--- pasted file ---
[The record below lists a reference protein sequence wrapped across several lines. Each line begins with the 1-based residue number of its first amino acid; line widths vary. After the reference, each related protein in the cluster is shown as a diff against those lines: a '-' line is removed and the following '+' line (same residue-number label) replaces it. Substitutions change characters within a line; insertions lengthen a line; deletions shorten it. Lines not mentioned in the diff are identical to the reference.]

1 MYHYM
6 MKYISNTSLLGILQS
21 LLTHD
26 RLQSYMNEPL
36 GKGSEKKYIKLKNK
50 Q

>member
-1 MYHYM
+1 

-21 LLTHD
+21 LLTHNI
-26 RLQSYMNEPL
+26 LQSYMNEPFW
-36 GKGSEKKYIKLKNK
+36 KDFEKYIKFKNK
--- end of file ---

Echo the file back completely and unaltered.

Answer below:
[The record below lists a reference protein sequence wrapped across several lines. Each line begins with the 1-based residue number of its first amino acid; line widths vary. After the reference, each related protein in the cluster is shown as a diff against those lines: a '-' line is removed and the following '+' line (same residue-number label) replaces it. Substitutions change characters within a line; insertions lengthen a line; deletions shorten it. Lines not mentioned in the diff are identical to the reference.]

1 MYHYM
6 MKYISNTSLLGILQS
21 LLTHD
26 RLQSYMNEPL
36 GKGSEKKYIKLKNK
50 Q

>member
-1 MYHYM
+1 

-21 LLTHD
+21 LLTHNI
-26 RLQSYMNEPL
+26 LQSYMNEPFW
-36 GKGSEKKYIKLKNK
+36 KDFEKYIKFKNK